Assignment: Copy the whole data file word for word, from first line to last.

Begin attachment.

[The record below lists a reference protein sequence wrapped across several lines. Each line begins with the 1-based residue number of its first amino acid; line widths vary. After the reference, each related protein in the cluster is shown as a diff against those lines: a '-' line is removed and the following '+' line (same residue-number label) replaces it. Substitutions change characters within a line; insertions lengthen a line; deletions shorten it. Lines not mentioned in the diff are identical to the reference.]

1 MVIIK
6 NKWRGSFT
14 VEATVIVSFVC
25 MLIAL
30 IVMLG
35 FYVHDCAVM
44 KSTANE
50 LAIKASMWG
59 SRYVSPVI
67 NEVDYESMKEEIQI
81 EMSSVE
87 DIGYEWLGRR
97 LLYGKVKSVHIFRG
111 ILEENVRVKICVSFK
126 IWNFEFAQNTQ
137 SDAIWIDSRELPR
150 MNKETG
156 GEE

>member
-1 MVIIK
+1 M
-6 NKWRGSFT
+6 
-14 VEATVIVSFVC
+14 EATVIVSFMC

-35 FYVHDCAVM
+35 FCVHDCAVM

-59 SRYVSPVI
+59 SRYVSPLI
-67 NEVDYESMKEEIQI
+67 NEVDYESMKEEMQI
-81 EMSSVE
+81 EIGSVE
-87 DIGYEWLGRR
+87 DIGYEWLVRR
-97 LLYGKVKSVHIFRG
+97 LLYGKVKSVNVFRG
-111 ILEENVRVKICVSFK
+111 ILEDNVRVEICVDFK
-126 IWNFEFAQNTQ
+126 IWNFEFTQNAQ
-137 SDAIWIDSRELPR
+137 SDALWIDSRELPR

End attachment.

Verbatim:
[The record below lists a reference protein sequence wrapped across several lines. Each line begins with the 1-based residue number of its first amino acid; line widths vary. After the reference, each related protein in the cluster is shown as a diff against those lines: a '-' line is removed and the following '+' line (same residue-number label) replaces it. Substitutions change characters within a line; insertions lengthen a line; deletions shorten it. Lines not mentioned in the diff are identical to the reference.]

1 MVIIK
6 NKWRGSFT
14 VEATVIVSFVC
25 MLIAL
30 IVMLG
35 FYVHDCAVM
44 KSTANE
50 LAIKASMWG
59 SRYVSPVI
67 NEVDYESMKEEIQI
81 EMSSVE
87 DIGYEWLGRR
97 LLYGKVKSVHIFRG
111 ILEENVRVKICVSFK
126 IWNFEFAQNTQ
137 SDAIWIDSRELPR
150 MNKETG
156 GEE

>member
-1 MVIIK
+1 M
-6 NKWRGSFT
+6 
-14 VEATVIVSFVC
+14 EATVIVSFMC

-35 FYVHDCAVM
+35 FCVHDCAVM

-59 SRYVSPVI
+59 SRYVSPLI
-67 NEVDYESMKEEIQI
+67 NEVDYESMKEEMQI
-81 EMSSVE
+81 EIGSVE
-87 DIGYEWLGRR
+87 DIGYEWLVRR
-97 LLYGKVKSVHIFRG
+97 LLYGKVKSVNVFRG
-111 ILEENVRVKICVSFK
+111 ILEDNVRVEICVDFK
-126 IWNFEFAQNTQ
+126 IWNFEFTQNAQ
-137 SDAIWIDSRELPR
+137 SDALWIDSRELPR